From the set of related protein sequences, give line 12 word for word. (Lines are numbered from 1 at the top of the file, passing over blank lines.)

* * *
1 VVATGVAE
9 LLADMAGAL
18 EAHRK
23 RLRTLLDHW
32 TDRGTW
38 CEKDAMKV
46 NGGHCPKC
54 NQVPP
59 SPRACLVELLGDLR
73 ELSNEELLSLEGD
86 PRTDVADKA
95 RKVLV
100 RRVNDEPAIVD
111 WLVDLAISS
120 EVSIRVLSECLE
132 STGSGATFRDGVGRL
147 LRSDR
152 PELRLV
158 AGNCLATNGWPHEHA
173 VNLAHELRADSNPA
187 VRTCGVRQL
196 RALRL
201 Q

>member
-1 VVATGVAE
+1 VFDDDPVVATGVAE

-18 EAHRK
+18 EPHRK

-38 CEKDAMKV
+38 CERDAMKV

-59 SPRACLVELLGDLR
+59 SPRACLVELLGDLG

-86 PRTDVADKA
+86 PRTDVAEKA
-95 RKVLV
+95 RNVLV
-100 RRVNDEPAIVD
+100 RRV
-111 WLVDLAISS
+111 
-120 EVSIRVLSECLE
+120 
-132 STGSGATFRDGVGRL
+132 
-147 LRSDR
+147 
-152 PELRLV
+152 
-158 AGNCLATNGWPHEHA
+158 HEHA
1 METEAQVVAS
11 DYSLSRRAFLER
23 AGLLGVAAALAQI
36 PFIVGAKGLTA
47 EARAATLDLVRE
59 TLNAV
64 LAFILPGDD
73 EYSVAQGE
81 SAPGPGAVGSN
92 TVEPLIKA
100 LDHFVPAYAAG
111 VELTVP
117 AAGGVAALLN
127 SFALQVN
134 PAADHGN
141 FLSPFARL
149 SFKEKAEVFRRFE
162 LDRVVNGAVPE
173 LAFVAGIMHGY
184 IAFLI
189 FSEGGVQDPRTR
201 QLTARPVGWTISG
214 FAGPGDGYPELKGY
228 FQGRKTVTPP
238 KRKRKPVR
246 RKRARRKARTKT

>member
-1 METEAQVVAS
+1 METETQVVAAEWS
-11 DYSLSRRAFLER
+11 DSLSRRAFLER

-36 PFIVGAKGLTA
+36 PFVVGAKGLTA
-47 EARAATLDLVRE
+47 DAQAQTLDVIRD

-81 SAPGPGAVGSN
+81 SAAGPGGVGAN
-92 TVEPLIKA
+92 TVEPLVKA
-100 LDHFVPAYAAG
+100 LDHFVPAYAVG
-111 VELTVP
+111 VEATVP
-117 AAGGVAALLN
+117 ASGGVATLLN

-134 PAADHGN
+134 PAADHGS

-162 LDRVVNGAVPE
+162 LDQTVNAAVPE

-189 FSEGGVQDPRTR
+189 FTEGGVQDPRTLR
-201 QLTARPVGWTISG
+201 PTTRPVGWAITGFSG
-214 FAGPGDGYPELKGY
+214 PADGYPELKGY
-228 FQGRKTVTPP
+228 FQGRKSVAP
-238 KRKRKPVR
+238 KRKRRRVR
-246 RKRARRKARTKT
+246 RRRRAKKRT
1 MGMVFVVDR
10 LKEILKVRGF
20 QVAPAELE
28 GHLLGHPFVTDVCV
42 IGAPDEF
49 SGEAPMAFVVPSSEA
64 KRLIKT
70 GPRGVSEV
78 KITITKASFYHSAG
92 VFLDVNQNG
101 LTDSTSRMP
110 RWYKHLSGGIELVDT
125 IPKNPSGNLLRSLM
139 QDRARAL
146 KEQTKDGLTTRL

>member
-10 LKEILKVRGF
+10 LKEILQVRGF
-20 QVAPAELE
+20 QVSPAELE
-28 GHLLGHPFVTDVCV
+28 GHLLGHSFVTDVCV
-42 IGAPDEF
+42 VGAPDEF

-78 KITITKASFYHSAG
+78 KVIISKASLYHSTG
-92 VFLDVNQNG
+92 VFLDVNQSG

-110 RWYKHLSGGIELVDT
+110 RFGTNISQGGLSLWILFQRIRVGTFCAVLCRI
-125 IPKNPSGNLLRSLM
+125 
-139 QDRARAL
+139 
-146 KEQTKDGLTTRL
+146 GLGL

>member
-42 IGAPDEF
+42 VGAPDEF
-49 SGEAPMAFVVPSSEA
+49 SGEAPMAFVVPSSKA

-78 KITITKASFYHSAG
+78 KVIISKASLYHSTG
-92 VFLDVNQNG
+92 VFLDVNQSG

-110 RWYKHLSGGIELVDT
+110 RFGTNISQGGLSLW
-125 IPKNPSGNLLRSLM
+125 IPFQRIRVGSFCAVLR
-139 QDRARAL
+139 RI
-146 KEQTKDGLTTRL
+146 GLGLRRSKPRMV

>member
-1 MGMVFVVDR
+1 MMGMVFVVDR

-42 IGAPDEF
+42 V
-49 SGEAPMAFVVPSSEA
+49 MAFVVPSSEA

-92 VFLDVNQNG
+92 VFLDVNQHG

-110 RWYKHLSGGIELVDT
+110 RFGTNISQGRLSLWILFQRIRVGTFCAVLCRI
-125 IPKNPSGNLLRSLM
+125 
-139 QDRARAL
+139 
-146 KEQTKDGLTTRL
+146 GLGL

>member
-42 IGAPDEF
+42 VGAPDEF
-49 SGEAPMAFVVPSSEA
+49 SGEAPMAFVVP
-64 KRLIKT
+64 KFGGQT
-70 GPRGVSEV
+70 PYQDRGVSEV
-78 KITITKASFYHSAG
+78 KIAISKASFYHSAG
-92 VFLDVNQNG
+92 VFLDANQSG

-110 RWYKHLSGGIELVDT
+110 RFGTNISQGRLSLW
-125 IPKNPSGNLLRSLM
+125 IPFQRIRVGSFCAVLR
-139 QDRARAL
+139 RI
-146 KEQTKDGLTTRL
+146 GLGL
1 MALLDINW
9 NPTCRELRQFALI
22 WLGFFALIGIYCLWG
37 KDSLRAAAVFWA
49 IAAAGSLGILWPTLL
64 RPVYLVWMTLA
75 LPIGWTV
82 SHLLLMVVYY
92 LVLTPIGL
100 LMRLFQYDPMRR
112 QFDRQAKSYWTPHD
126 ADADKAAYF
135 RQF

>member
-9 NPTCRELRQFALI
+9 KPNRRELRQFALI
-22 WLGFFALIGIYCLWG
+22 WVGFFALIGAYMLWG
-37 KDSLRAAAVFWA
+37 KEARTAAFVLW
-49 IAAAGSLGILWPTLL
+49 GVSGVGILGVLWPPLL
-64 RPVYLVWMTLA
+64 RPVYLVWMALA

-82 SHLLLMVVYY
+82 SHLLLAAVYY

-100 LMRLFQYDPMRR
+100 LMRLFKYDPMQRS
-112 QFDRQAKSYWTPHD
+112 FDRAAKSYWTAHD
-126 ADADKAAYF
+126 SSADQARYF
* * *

95 RKVLV